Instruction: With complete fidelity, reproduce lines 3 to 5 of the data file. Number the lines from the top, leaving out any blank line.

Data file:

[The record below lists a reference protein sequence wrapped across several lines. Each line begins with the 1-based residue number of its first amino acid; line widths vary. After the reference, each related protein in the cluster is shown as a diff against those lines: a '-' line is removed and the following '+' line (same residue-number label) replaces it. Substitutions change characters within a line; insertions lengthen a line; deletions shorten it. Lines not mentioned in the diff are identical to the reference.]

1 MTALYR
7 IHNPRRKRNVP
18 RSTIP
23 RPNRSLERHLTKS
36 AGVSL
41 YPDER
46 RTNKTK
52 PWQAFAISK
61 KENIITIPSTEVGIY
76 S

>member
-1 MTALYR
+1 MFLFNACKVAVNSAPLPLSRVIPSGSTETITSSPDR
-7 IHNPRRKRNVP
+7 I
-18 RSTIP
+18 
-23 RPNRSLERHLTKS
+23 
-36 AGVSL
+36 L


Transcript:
7 IHNPRRKRNVP
18 RSTIP
23 RPNRSLERHLTKS